Pictured above: Clayda
As an organisation working to support vulnerable young people in Peru, there is nothing better than hearing from past beneficiaries that our support has had a lasting impact on them. Recently, LAFF had the opportunity to reconnect with Clayda Paucar Vilca—a former beneficiary from one of our partner organisations, Mosqoy.
Clayda is a proud member of Peru’s indigenous Quechua community. The Quechua people have historically faced severe marginalisation and they continue to suffer from unequal access to vital services such as healthcare and education in modern-day Peru, with less than 5% of Quechua youth pursuing studies at universities and technical institutions. Mosqoy is a grass-roots organisation working to change this; they strive to empower the Quechua people by improving their access to education and employment opportunities.
Mosqoy sponsored Clayda’s higher education after she finished high school. In addition to covering her tuition fees, she was offered accommodation in Casa Mosqoy—a dormitory for students to live in during term-time, where they receive access to pastoral support and opportunities for personal development. Clayda has fond memories of attending female empowerment workshops hosted by LAFF, where she and her female colleagues were taught that women are capable of anything. Thanks to Mosqoy’s support, she was also able to get a job at a cafe to cover her living expenses while she was a student. In addition to the professional assistance she received, Clayda spoke to us about how her time at Mosqoy encouraged her to be proud of her Quechua heritage:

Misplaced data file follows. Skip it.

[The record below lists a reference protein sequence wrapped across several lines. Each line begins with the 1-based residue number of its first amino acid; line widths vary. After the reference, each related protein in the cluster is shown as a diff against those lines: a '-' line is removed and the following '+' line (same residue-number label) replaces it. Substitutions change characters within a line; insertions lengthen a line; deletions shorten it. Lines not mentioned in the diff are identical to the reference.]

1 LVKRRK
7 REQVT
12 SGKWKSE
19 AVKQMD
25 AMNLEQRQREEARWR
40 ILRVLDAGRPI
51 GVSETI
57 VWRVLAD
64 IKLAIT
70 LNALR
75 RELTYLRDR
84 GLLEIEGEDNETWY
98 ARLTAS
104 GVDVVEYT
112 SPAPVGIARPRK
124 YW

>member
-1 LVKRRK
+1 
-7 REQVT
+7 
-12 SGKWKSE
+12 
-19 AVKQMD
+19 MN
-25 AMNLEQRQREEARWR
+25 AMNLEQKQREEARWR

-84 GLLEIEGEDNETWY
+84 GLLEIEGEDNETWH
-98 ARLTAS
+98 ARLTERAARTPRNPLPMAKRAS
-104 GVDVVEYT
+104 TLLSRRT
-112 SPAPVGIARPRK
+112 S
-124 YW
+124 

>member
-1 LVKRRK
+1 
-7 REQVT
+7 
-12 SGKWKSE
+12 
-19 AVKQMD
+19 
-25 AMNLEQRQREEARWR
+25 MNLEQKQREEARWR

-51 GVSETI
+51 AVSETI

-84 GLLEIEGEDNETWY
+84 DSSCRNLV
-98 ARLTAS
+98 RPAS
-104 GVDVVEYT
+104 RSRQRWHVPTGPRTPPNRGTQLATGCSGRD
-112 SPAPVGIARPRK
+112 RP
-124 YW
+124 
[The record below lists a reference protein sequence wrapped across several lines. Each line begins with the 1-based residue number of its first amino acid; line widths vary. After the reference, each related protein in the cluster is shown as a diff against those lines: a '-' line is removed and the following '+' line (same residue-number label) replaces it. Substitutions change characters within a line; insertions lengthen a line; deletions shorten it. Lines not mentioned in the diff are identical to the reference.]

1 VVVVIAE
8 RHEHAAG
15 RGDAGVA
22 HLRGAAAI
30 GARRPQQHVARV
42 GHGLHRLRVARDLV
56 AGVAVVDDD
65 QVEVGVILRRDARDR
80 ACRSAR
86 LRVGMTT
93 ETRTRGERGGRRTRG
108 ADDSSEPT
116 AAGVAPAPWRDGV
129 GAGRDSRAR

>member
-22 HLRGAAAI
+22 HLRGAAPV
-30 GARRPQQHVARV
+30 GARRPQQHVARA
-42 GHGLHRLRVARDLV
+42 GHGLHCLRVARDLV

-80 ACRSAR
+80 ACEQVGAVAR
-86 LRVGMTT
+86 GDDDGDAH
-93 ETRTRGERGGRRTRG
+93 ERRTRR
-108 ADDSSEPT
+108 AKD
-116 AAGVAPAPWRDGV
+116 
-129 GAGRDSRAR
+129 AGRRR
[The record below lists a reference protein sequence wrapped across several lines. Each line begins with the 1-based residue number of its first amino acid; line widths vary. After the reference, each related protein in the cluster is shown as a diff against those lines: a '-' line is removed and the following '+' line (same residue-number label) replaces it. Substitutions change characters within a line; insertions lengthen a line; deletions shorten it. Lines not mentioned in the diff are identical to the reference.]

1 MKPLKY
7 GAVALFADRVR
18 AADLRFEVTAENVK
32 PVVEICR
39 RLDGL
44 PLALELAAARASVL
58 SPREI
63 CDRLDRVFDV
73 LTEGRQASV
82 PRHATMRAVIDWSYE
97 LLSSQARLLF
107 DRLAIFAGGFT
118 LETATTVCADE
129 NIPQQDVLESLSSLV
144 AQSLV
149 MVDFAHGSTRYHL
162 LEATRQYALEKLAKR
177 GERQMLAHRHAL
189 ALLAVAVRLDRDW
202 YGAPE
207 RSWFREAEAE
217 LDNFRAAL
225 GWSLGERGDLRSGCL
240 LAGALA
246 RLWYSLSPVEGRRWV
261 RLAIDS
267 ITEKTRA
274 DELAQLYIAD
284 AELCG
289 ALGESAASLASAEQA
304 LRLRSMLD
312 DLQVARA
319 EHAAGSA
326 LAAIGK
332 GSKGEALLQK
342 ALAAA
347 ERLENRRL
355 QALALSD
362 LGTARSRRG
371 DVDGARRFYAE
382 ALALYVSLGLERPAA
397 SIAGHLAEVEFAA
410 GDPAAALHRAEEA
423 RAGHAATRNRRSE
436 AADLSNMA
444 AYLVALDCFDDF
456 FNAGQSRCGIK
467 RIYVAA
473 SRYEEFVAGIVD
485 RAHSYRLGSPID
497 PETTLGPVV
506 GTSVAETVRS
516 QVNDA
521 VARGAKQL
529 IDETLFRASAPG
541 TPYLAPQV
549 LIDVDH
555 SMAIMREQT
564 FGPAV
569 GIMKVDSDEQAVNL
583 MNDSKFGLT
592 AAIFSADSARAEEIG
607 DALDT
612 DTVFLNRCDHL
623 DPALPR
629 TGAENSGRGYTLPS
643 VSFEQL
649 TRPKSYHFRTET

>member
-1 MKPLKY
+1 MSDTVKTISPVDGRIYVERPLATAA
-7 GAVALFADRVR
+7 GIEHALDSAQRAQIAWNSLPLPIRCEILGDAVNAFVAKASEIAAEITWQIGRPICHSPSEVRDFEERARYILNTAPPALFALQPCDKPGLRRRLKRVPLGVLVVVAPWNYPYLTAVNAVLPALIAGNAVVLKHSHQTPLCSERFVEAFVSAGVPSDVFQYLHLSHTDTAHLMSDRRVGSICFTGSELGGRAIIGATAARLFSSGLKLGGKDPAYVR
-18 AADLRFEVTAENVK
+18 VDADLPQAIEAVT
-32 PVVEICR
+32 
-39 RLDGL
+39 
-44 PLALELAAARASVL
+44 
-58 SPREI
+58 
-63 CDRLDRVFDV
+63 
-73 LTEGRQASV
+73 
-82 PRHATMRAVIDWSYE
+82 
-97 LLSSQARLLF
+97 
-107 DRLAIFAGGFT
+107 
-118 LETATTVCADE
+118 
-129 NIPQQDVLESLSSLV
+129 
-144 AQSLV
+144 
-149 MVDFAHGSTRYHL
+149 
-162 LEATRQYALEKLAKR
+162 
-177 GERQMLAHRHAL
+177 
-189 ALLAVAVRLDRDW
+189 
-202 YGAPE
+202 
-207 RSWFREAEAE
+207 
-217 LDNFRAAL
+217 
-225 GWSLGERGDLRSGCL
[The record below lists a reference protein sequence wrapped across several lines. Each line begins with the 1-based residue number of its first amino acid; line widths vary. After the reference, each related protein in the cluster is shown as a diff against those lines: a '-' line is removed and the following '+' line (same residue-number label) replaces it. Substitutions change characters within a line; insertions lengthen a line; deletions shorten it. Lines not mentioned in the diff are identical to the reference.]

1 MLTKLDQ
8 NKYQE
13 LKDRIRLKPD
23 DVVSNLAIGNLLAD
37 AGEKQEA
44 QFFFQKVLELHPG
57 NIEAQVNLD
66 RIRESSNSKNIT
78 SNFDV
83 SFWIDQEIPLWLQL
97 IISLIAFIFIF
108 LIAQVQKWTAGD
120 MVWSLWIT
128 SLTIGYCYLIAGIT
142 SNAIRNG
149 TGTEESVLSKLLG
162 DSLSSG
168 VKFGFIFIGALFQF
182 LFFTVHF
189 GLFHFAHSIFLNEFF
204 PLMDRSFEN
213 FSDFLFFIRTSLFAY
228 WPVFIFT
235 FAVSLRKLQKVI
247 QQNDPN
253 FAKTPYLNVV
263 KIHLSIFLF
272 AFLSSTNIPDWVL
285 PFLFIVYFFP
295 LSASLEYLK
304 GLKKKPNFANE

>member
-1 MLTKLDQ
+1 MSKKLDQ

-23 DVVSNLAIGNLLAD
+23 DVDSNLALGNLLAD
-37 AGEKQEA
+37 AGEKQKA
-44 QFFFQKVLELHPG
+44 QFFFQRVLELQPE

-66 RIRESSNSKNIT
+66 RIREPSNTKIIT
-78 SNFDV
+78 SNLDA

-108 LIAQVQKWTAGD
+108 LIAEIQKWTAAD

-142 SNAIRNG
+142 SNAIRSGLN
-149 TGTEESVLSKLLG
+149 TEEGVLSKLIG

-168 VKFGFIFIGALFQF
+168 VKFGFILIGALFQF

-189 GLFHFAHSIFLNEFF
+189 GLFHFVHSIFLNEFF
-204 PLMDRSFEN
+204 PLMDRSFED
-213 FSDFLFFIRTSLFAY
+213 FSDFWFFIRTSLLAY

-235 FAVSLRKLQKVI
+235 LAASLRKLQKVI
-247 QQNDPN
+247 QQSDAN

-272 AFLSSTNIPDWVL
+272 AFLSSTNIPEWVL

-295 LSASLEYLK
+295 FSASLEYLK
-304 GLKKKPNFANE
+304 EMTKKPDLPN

“A lot of the time when we leave our communities, we are embarrassed to even speak Quechua because we face a lot of discrimination. But at Mosqoy, they taught us to value our culture and our origins, to feel proud and confident of where we came from.”
Mosqoy encourages its beneficiaries to give back to their families through financial support or by volunteering their time and knowledge, so the skills they have learned can be passed on to others in the Quechua community. Clayda also emphasised that the indirect benefits of her education extend beyond her own career. Because of her experiences, her mother can aspire for better futures for all her children and she is determined to see Clayda’s two younger brothers complete their own studies.
“My mother tells them, ‘Look at your sister! She has finished school, she has received support and she already has better opportunities…’”
During her time at Mosqoy, Clayda was incredibly grateful for the volunteers who dedicated their time and energy to the development of a community that was not their own. Inspired by this, she has gone on to work for an NGO where she tutors and supports children in vulnerable situations similar to those which she herself faced as a youth. In the future, she hopes to open her own import business so she can support her younger brothers as they pursue their own education. You can click here to reads Clayda’s full interview!
With your help, we can ensure that Mosqoy is able to continue supporting Quechua youth like Clayda. We are participating in the Big Give Christmas Challenge—a match-funding campaign running from 30th November to 7th December. During this week, every donation we receive will be DOUBLED! If you would like to support us, we would be incredibly grateful. The link to donate can be found below.